Previous studies found that quantitative measures of the retinal nerve fibre layer with SLP correlate with the visual field loss in patients with glaucoma,3,4 but the amount of variation explained by the models was relatively modest. One possible explanation may be related to the anterior segment birefringence.

Recent studies have demonstrated that the narrow band corneal compensator used by the GDx scanning laser polarimeter is inappropriately compensating for corneal birefringence in many healthy and glaucomatous eyes.5,6 Nevertheless, a good number of eyes have anterior segment birefringence well compensated by the instrument.

The purpose of our investigation was to verify, in these eyes, the ability of the SLP (GDx) to detect differences in RNFL thickness between normal and glaucomatous eyes. To study the correlation between RNFL structural damage and visual function, patients with glaucoma were divided in subgroups based on visual field loss and their RNFL thicknesses were compared.

PATIENTS AND METHODS

The charts of 160 glaucoma patients and 100 healthy volunteers examined between January and March 1998 were reviewed. The right eyes from subjects meeting entry criteria were enrolled in this retrospective study. All subjects were between 19 and 84 years old. All eyes included had best corrected visual acuity of 20/20, spherical refraction within plus or minus 5.0 dioptres, and cylinder correction within plus or minus 2.5 dioptres. Eyes with coexisting retinal disease, uveitis, amblyopia, non-glaucomatous optic neuropathy, or other ocular disease that could affect visual field performance were excluded from this investigation.

All participants underwent a complete ophthalmological examination including stereoscopic photographs of the optic nerve and achromatic automated perimetry performed with the Humphrey field analyser (Humphrey Systems, Inc, Dublin, CA, USA), full threshold, program 24-2.

Healthy subjects had no history of ocular disease, surgery, or elevated intraocular pressure (IOP). Their examination revealed IOP less 21 mm Hg (Goldmann applanation tonometry) on more than one occasion, normal optic disc appearance, and normal findings on visual field test. Absence of glaucomatous optic neuropathy was defined as vertical cup/disc asymmetry less than 0.2, cup/disc ratio less than 0.6, and an intact neuroretinal rim without peripapillary haemorrhages, notches, localised pallor, or an RNFL defect. Normal visual field indices were defined as a mean defect (MD) and corrected pattern standard deviation (CPSD) within 95% confidence limits and a glaucoma hemifield test (GHT) result within normal limits. Fixation loss and false positives and false negatives less than 20% characterised a reliable visual field examination.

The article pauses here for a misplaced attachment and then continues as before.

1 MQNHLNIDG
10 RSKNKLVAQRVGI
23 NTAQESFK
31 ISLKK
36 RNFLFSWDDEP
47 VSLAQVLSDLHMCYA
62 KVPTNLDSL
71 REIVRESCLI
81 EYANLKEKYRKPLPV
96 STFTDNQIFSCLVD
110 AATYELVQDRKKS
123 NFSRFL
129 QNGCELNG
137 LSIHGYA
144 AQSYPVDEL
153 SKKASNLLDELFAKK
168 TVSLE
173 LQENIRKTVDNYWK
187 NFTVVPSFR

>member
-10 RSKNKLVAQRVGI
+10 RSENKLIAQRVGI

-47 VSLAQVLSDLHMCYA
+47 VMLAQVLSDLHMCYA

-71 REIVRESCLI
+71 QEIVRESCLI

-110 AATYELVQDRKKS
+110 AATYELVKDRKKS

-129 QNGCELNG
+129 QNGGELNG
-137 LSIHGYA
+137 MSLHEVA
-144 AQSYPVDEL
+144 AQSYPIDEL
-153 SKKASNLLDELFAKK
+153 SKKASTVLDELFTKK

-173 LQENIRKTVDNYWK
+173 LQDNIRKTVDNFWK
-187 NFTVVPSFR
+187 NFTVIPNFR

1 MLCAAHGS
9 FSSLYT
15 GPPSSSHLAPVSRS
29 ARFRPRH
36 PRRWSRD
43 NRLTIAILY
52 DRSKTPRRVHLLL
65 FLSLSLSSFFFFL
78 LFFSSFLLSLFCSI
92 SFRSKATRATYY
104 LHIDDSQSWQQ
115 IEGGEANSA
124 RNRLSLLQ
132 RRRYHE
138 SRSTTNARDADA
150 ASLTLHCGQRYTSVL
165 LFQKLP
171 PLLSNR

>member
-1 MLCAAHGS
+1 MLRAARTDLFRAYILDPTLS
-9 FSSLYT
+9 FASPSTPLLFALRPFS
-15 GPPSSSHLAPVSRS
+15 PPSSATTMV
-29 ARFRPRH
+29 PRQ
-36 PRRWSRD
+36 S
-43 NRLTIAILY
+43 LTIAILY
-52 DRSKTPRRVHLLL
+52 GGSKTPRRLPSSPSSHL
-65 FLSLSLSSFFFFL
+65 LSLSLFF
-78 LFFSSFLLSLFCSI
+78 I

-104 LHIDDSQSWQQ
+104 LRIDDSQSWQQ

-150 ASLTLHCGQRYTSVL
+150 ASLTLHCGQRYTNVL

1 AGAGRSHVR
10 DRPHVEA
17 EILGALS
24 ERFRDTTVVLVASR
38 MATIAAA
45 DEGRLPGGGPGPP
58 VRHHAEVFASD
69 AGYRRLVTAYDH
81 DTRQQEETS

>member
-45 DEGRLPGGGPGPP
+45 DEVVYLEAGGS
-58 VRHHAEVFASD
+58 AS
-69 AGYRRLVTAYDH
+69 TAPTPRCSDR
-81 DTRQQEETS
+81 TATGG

Glaucomatous optic neuropathy was defined as cup/disc asymmetry between fellow eyes of greater than 0.2, rim thinning, notching, excavation, or RNFL defect.

Patients with glaucoma presented glaucomatous optic nerve damage and associated visual field loss confirmed by a second examination. Visual field defect on the Humphrey field analyser, was defined as GHT result outside the 99% normal limits and/or corrected pattern standard deviation outside the 95% normal limits. Examinations with a “borderline” or a “generalised depression of sensitivity” result in the GHT test were excluded.

All eyes underwent undilated RNFL measurements obtained with a scanning laser polarimeter (GDx nerve fibre analyser; Laser Diagnostic Technologies Inc, San Diego, CA, USA) by an experienced operator. The technology has been described in detail previously.1,7 The same operator performed image acquisition in a standardised fashion. The optic disc margin was approximated by a circle or ellipse placed by the operator around the inner margin of the peripapillary scleral ring. A measuring circle or ellipse was then generated by the instrument at 1.75 disc diameters concentric with the margin of the optic disc.

A baseline image was obtained from the mean of three scans accepted by GDx, that yielded a mean pixel standard deviation less than or equal to 8.0 μm.